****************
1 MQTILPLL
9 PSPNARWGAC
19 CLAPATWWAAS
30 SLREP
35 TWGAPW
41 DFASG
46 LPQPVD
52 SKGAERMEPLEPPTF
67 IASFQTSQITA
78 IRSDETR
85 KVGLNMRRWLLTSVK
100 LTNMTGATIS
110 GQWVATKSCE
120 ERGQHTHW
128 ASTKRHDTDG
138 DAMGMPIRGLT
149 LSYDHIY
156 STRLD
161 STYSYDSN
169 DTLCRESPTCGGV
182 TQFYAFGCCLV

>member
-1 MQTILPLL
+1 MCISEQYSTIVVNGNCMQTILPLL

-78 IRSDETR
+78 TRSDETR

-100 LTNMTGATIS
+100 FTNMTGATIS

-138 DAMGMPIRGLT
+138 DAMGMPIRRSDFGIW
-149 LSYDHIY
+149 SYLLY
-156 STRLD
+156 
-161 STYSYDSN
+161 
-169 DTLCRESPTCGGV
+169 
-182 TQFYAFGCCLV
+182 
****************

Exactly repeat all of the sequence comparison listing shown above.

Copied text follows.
1 MQTILPLL
9 PSPNARWGAC
19 CLAPATWWAAS
30 SLREP
35 TWGAPW
41 DFASG
46 LPQPVD
52 SKGAERMEPLEPPTF
67 IASFQTSQITA
78 IRSDETR
85 KVGLNMRRWLLTSVK
100 LTNMTGATIS
110 GQWVATKSCE
120 ERGQHTHW
128 ASTKRHDTDG
138 DAMGMPIRGLT
149 LSYDHIY
156 STRLD
161 STYSYDSN
169 DTLCRESPTCGGV
182 TQFYAFGCCLV

>member
-1 MQTILPLL
+1 MCISEQYSTIVVNGNCMQTILPLL

-78 IRSDETR
+78 TRSDETR

-100 LTNMTGATIS
+100 FTNMTGATIS

-138 DAMGMPIRGLT
+138 DAMGMPIRRSDFGIW
-149 LSYDHIY
+149 SYLLY
-156 STRLD
+156 
-161 STYSYDSN
+161 
-169 DTLCRESPTCGGV
+169 
-182 TQFYAFGCCLV
+182 